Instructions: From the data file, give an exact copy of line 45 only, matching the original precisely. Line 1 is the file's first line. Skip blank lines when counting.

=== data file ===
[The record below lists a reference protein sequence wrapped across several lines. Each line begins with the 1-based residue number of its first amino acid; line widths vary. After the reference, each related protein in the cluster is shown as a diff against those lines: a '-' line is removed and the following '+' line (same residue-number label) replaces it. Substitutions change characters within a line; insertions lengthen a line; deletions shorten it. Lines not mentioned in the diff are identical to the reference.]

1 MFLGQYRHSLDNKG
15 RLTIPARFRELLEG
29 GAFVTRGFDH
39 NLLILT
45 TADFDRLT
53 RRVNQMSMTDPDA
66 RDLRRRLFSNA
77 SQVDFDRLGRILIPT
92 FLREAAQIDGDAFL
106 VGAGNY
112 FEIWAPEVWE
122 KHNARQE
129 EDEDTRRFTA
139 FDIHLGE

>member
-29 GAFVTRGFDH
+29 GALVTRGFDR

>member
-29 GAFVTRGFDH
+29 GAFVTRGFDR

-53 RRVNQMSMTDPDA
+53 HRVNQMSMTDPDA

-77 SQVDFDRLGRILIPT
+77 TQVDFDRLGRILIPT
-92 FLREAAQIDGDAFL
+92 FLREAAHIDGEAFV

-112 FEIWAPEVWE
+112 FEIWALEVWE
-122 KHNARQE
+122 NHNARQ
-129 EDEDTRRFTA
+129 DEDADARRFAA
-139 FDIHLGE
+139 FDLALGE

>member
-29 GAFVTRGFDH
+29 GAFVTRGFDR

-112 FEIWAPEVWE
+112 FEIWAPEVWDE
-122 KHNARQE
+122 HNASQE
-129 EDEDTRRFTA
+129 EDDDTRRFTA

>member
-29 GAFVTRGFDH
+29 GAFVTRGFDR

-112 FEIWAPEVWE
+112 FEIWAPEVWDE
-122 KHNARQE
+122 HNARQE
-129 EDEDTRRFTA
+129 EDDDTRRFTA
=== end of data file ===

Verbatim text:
>member